The Internal Structure of Predicates and Names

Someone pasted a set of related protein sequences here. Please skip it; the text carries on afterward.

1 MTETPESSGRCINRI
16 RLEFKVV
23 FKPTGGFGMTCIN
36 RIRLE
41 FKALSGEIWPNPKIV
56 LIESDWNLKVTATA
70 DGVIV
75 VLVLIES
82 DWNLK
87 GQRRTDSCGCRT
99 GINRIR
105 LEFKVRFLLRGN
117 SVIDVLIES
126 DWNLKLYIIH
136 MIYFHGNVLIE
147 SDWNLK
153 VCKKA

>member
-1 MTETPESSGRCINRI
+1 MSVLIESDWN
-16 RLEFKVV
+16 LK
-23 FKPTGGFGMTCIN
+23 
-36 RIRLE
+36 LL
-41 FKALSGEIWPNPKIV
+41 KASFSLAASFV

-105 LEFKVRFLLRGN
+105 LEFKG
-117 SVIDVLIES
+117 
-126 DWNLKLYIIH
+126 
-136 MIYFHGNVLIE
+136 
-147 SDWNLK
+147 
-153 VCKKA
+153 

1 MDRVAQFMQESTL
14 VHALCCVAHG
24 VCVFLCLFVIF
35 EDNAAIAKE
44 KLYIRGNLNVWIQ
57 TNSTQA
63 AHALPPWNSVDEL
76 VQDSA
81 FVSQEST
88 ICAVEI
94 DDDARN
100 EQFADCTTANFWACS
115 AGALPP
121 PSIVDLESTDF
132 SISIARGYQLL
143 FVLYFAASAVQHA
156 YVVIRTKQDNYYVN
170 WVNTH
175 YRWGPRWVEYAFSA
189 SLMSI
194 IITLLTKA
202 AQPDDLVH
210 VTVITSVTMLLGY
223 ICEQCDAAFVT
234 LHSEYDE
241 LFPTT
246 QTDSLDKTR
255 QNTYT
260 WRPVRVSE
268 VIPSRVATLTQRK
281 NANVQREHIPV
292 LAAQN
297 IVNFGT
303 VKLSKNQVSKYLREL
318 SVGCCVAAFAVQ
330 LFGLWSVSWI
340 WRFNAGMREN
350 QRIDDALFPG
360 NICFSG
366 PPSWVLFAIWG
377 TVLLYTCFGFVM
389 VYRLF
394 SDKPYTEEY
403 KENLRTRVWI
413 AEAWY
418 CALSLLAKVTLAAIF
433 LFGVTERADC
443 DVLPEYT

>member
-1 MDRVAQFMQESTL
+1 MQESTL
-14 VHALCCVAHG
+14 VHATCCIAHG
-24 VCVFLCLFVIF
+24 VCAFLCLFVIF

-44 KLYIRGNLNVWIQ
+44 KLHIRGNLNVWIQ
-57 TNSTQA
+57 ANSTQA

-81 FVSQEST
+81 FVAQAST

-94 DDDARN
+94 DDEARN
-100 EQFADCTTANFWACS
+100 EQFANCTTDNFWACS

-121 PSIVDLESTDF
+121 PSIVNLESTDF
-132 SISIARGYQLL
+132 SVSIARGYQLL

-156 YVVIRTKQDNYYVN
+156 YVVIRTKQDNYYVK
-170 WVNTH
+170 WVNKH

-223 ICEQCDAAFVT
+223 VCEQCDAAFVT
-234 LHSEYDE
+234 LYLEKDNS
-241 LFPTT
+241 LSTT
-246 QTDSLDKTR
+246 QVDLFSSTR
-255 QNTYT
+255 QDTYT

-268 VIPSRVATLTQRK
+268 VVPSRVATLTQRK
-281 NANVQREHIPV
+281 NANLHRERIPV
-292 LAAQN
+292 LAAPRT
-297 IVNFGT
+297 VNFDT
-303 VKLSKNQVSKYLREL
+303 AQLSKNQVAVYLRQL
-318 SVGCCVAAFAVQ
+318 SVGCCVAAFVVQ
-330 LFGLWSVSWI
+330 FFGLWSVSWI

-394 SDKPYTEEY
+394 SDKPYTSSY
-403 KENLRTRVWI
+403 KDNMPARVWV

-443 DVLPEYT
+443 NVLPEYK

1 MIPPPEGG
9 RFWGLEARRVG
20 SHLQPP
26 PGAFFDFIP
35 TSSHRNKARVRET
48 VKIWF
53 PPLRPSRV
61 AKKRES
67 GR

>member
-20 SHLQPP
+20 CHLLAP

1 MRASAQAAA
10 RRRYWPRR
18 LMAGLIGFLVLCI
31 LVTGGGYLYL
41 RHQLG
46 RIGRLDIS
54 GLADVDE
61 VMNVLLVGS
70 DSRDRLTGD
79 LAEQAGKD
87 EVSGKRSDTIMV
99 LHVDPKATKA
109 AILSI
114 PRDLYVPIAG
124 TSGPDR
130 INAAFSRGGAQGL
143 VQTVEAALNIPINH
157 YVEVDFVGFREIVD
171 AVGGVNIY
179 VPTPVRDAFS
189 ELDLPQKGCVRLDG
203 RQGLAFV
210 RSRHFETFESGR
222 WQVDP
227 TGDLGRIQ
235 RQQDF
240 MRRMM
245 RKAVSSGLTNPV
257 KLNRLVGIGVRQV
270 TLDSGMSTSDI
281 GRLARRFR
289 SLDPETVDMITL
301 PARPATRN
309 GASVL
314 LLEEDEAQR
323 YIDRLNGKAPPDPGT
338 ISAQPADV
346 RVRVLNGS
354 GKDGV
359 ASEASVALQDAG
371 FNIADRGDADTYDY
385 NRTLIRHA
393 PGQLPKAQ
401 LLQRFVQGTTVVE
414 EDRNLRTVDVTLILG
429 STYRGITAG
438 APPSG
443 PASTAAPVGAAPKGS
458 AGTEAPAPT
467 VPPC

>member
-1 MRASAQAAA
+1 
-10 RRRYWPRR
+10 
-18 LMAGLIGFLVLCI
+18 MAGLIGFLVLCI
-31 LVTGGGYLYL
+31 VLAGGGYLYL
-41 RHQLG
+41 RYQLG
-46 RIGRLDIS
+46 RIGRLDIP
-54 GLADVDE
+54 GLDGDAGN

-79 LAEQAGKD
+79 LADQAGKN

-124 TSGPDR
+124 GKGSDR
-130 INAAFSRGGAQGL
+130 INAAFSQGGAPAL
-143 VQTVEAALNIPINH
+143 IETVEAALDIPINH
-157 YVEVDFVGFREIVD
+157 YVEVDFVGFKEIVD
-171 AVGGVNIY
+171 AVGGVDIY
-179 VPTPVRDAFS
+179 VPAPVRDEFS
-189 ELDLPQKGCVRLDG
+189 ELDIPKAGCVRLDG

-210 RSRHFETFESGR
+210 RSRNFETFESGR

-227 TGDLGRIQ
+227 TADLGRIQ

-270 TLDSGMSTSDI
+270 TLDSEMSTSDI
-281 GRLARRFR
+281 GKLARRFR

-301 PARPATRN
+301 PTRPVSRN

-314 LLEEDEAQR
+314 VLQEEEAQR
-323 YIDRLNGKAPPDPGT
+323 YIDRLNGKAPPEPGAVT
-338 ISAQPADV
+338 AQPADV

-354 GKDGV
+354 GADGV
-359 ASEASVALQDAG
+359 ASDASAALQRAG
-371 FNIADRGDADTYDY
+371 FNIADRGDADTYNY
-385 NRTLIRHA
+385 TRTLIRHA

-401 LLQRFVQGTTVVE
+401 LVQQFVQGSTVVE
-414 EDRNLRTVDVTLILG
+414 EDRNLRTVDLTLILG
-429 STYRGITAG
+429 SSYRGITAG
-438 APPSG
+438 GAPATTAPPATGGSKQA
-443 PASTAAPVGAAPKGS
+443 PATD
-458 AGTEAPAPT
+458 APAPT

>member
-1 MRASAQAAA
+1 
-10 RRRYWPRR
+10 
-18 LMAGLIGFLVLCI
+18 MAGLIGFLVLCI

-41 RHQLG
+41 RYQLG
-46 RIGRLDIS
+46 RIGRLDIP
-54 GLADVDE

This series of volumes is meant to extend the scope of what we can formalize in classical predicate logic, and in doing so see the limitations of what can be done. The first section of this volume presents classical predicate logic with equality. In the second section, that logic is extended to formalize reasoning that involves adverbs and relative adjectives by viewing those as modifiers of simpler predicates. What is normally taken to be an atomic predicate, such as "barking loudly", can then have internal structure. Reasoning that involves conjunctions of terms, as in "Tom and Dick lifted the table", conjunctions of modifiers, conjunctions of predicates, and disjunctions of predicates can also be formalized by viewing them as part of the internal structure of atomic predicates. Many questions about the nature of formalizing arise in doing this. The internal structure of names is the topic of the third and last section. Names for functions are used in classical predicate logic to form complex names. In our ordinary reasoning we also use descriptions to form functions, such as "the wife of", and descriptions to form names, such as "the cat that scratched Zoe". To reason with those we can take account of their internal structure by dropping the assumption that every name must refer to a specific thing. The formal systems that are developed here are meant to help us understand how to reason well. Many worked examples show how to use them. Those examples also uncover limitations of the formal work. Throughout this series of volumes, the work proceeds by abstracting and creating formal models to formalize reasoning. By paying attention to the process of abstracting we gain insight into why we consider some reasoning to be good and some reasoning bad, and insight also into the deeper assumptions we make about the world on which our judgments rely.
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